200 Moments in the 2000s that Transformed Journalism

This is pretty cool and I’m going to have to spend more time with it. David Shedden, director of Poynter’s Eugene Patterson Library, has assembled a list of the 200 moments that transformed journalism in the first decade of this century. Some quick highlights:

  • 2000: 12 billion e-mails are sent per day during 2000. In 2008, 247 billion e-mails are sent daily. (Source: Forbes)
  • 2001: 51% of all U.S. households have at least one mobile phone. 40% of U.S. adults use their cell phones regularly. (Source: Dataquest Inc.)
  • 2002: The Friendster social networking site is founded. In 2003, Google offers to purchase the company for $30 million. Friendster turns down the offer.
  • 2003: The MySpace social networking Web site is officially launched.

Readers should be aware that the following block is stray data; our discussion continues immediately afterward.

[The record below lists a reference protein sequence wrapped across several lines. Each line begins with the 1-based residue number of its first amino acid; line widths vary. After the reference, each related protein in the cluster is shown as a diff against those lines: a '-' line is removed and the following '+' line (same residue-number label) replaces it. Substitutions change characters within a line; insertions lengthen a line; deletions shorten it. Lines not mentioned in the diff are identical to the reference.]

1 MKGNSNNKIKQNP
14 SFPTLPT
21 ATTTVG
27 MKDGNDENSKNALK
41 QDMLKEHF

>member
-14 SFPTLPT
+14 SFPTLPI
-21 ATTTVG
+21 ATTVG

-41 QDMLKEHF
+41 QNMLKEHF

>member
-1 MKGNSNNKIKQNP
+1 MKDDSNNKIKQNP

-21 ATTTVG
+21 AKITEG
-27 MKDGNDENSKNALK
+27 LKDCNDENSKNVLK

• 2004: The Flickr photo sharing website is launched. The company will be purchased by Yahoo! in 2005.
  • 2005: YouTube is founded by Chad Hurley, Steve Chen, and Jawed Karim.
  • 2006: The Twitter social networking and microblogging service is founded by Jack Dorsey, Evan Williams, who also co-founded Blogger, and Biz Stone.
  • 2008: There are 133 million blogs. In 2000, there were fewer than 100,000. (Source: Forbes) The Facebook social media network hits the 100 million users mark.

(Also? I love that the Poynter Institute, the leading source of news about the news business and one of the premier journalist training organizations, owns the domain name “poynterplayground.com.”)

Mark E. Johnson

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